Musically, what are you doing different?
When I sit down to write now I think, “Does this scare me? Does this challenge me?” I never thought those things before. My music [before], I had a lot of fun with it… it was really reflective of where I was. But I like to say that I’m a delicate balance of nerdy, elegant, and hood, and I think before only one side was really showing. I grew up listening to not only house music and hip-hop but in high school I was listening to like Stereolab and Cibo Matto and Pizzicato Five and these cool, futuristic groups from overseas.
Tell me about your Jane Jupiter alter ego. Why do you even have one?
I feel like Jane Jupiter is me, but perhaps in an exalted form. I’ve always been fascinated with astronomy and cosmology. I watched Cosmos before Neil [deGrasse Tyson]. Like, what up Carl Sagan? [laughs] I just wanted to do something with that aesthetic that I find so beautiful and fascinating. I think that it really just fit what I had in mind aesthetically, sonically, spiritually.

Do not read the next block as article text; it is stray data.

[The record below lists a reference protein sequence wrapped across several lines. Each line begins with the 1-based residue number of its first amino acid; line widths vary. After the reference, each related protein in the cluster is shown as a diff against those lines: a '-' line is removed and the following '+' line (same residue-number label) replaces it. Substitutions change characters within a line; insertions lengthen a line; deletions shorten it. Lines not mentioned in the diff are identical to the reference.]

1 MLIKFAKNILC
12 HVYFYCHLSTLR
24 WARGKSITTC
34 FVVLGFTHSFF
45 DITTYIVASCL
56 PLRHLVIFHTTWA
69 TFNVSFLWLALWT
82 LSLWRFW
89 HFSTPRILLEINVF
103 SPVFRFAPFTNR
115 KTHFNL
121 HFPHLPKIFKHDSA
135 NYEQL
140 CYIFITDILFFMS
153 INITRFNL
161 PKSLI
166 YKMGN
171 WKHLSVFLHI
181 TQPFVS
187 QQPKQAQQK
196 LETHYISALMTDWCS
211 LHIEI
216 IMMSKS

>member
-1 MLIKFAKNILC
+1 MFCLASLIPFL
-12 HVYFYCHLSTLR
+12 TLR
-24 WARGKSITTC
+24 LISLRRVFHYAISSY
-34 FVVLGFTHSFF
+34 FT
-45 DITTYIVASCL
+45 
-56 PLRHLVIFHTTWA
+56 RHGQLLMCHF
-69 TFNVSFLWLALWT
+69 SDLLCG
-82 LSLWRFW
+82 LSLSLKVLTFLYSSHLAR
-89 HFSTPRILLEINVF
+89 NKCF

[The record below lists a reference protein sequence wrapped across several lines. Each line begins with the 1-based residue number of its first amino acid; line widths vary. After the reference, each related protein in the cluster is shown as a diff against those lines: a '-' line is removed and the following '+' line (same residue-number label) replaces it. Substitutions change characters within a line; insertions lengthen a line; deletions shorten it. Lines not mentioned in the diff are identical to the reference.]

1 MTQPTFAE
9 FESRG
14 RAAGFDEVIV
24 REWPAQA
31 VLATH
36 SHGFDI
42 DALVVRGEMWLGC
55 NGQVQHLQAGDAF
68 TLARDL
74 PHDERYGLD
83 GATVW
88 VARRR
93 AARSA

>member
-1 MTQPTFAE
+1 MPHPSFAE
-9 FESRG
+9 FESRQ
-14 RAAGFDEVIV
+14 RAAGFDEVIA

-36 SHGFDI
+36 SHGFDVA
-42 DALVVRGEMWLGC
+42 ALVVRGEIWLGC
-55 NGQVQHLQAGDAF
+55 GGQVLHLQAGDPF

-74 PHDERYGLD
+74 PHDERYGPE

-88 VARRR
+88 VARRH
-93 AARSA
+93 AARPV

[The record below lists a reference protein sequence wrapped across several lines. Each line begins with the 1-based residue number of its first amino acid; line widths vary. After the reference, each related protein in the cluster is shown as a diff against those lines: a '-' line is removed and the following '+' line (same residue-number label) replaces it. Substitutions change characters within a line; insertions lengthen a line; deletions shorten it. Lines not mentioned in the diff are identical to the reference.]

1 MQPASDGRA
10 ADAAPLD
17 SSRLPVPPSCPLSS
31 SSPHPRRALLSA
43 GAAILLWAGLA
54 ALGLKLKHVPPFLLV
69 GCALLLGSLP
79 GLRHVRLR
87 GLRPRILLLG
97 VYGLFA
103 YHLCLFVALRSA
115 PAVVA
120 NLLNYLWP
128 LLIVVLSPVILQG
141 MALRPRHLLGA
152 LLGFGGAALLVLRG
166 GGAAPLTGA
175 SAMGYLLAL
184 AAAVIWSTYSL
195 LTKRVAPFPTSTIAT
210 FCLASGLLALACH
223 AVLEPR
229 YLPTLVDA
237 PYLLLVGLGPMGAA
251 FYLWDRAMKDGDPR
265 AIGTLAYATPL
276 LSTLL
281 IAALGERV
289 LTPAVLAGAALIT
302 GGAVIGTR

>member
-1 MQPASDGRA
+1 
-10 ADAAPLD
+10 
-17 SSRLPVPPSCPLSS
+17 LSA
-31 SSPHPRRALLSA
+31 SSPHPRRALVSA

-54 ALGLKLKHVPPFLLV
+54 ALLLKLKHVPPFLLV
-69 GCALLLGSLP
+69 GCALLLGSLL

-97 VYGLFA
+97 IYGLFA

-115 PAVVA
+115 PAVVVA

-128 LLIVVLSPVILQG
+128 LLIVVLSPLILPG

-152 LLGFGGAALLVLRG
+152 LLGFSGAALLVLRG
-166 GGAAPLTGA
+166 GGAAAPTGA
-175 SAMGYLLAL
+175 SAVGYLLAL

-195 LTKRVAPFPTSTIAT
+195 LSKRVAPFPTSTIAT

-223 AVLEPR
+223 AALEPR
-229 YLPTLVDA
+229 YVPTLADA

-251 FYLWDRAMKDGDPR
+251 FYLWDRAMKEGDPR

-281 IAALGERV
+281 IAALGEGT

The first time you were around, what you were doing, combining hip-hop and pop and dance music, was kind of a new thing. Since then it’s kind of blown up, and it seems like you’re in a better position to have people pick up on what you’re doing. I was wondering what it’s been like to see this style you had blow up, and what’s it like to jump back in?
I think it’s great. It’s great to see so many people winning at something that…when I started there wasn’t really a name for it, you know? For me personally, I don’t feel like I’m jumping in the same pool. That pool was for me personally started to feel a little bit limiting, and that I needed to go to a different pool. The way I look at it is, it’s great to see everybody do so well but that style of music doesn’t seem challenging to me anymore, which is why at the middle of the project it takes a pretty dramatic turn and starts to go in the direction I want to go, which is songs like “Higher” and “Sunshine City.” There’s nothing wrong with it, but it’s not a shiny new toy for me anymore. I obviously am like a child and I need to play with something else.
What’s the next move?
It’s funny, the day that I dropped [Jane Jupiter], one hour later I started my first session for the album. So I’ve already started working on the album. It’s very exciting. I haven’t told anyone this, but I’m thinking about calling it Paradise Infinite. I already have a few songs started for it. I have my work cut out for me, and I’m finally excited about music again.